Hazy VoIP oversight. Megamergers. No more UNE-P mandates. Reclassification of the Bells DSL services. So much is happening in the regulatory landscape it can be hard to keep up. Thursdays regulatory workshop, New Landscape, New Challenges, sponsored by Dickstein Shapiro LLP, will help COMPTEL members learn more about the issues affecting them, as well as what looks to be on the horizon. All registered attendees automatically are enrolled in the classes.
Dickstein Shapiro bills the workshop as a series of panels that will explore how shifts in the regulatory landscape will shape competitors business plans, creating both risks and opportunities. Questions to be addressed include: What options remain? What impact will new technologies, such as wireless, play in the future landscape? How is the FCC going to regulate VoIP and other IP services?
Jacob S. Farber, counsel in Dickstein Shapiros communications practice, said he hopes attendees understand that whats happening in regulatory helps shape business plans, because FCC and Congressional decisions affect more than just a companys legal decisions.
The first event in the half-day seminar will feature FCC Chairman Kevin J. Martins chief of staff, Daniel Gonzalez. He will take part in the panel, Reaching the Customer and Hauling Traffic: The Future of UNEs, Special Access and Alternative Access Methods Including VoIP, Wireless Broadband and BPL. Other slated participants include Dave Baker, vice president of law and public policy for EarthLink Inc.; Edward Cadieux, vice president, senior regulatory counsel for NuVox Communications Inc.; Chris McKee, vice president and assistant general counsel for Covad Communications Inc.; and Joe Sandri, senior vice president of FiberTower Corp.
The second panel is titled The Regulatory Triple Play: VoIP, Universal Service and Intercarrier Compensation. Scheduled participants are: Heather Gold, senior vice president of government relations for XO Communications; Christopher Libertelli, director of regulatory and government affairs for Skype; and Dave Scott, CEO of Ironhorse Telecom. Gold, a familiar face in the CLEC industry, said audience members need to realize the lines between so-called traditional POTS service and the Internet-based services are totally disappearing and creating instability in the support mechanisms as they exist today. Solutions can only be found if [CLECs] cease to permit arbitrage opportunities … We cannot have one segment of the industry funding the use of the network by another.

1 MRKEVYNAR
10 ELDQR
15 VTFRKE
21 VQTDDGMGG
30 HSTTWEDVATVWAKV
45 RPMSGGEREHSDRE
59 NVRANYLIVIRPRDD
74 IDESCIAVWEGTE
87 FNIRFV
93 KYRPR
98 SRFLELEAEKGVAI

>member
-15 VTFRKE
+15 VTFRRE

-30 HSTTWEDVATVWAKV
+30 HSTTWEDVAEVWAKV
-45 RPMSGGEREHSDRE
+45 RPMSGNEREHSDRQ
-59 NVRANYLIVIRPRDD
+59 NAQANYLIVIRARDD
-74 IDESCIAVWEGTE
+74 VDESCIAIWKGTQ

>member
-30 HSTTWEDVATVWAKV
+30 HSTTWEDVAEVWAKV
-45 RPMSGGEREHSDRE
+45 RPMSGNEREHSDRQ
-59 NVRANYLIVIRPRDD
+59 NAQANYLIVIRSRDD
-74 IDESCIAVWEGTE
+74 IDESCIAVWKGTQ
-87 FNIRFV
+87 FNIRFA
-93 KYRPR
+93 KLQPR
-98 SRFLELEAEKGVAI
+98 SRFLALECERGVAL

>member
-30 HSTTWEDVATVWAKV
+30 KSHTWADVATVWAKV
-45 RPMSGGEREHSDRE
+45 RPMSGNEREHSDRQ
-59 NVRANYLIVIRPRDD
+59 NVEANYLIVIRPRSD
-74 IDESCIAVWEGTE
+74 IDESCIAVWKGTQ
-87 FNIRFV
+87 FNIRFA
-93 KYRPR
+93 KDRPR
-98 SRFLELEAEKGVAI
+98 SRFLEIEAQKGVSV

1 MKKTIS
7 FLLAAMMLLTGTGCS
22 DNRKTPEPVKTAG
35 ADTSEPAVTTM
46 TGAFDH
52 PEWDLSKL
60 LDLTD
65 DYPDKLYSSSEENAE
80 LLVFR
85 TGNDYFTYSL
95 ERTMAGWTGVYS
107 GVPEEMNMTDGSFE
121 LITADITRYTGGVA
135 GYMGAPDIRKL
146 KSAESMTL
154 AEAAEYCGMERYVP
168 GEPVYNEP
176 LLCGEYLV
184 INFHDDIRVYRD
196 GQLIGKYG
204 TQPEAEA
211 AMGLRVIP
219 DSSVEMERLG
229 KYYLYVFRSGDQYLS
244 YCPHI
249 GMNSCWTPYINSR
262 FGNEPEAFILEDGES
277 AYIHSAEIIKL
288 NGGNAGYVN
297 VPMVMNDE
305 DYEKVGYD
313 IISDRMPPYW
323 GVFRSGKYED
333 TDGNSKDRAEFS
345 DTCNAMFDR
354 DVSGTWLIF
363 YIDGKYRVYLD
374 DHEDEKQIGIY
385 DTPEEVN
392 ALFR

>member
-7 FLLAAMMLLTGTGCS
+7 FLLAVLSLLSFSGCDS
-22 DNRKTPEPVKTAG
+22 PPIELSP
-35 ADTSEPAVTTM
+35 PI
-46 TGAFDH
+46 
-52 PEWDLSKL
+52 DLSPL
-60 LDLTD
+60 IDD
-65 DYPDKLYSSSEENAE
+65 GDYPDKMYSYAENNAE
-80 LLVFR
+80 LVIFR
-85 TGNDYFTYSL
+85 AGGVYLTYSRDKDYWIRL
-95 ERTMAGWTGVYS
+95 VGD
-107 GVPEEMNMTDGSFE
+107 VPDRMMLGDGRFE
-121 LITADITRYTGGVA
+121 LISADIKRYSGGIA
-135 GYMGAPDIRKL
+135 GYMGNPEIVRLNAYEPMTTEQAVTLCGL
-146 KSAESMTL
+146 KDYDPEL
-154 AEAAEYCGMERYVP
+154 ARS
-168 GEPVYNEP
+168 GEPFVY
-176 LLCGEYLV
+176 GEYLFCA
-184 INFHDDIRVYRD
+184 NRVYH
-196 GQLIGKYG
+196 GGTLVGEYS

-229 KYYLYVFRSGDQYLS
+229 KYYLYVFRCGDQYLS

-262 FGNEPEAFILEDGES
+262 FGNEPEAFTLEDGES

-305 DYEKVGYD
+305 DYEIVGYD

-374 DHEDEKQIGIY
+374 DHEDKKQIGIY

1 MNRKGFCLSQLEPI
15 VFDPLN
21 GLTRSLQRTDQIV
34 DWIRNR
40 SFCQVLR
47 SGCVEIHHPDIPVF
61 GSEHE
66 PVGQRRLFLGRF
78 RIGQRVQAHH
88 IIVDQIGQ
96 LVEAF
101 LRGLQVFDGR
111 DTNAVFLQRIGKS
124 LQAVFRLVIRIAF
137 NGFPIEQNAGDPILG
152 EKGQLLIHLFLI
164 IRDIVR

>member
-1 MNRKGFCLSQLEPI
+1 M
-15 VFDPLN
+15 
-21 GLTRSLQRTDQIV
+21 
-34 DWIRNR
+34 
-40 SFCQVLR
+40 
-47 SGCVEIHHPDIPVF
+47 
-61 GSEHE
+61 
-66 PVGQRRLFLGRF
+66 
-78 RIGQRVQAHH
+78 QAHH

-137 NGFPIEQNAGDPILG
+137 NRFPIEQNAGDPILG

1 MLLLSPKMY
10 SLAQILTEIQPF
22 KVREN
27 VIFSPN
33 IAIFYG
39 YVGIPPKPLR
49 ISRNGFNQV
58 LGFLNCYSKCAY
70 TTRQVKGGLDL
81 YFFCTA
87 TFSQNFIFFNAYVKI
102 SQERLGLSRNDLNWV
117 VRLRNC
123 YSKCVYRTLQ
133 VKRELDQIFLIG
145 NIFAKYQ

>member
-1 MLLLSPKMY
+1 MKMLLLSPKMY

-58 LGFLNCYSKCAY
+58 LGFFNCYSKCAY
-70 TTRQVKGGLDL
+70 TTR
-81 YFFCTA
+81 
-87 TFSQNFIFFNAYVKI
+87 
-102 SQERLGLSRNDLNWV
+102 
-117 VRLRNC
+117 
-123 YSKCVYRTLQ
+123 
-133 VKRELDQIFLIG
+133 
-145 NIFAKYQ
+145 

Gold added the likelihood the FCC and Congress will reform the USF and intercarrier compensation rules any time soon increases as the amount of instability increases. In other words, she explained, large decreases in access charge revenues and USF contributions as entities seek to avoid them through network reconfigurations will push reform more quickly. I think we will see some USF reform in terms of contribution methodology within the next 12 months. Intercarrier compensation will take longer because of the complexity and vast array of viewpoints as to what should be done.
The FCCs Martin has made no secret of his desire to reform both mechanisms, but progress on those fronts has been slow. Finally, Earl Comstock, president and CEO of COMPTEL, will sum up the mornings events with a discussion on net neutrality from the competitive perspective. Julia Strow, vice president of regulatory and legislative affairs for Cbeyond Communications, also is set to weigh in on net neutrality. Comstock has been vocal on the Hill and at industry conferences over the past year-and-a-half about his support for net neutrality, which he outlines as nondiscrimination among carriers, carriage upon reasonable request, interconnection rights and the right to resale.
Net neutrality means a lot of different things to a lot of different people, so I will articulate for the competitive industry why is net neutrality important to you and how is it helpful to your cause? Comstock said.
Dickstein Shapiros Farber said the law firm selected these topics precisely because they are so prescient and will determine how the competitive industry moves forward. For example, if a competitor canít get access to the network, it canít provide services, Farber pointed out. There are alternatives to special access in the works; those infrastructure alternatives including BPL and wireless local loop finally are becoming feasible after 10 years of discussion, said Farber.
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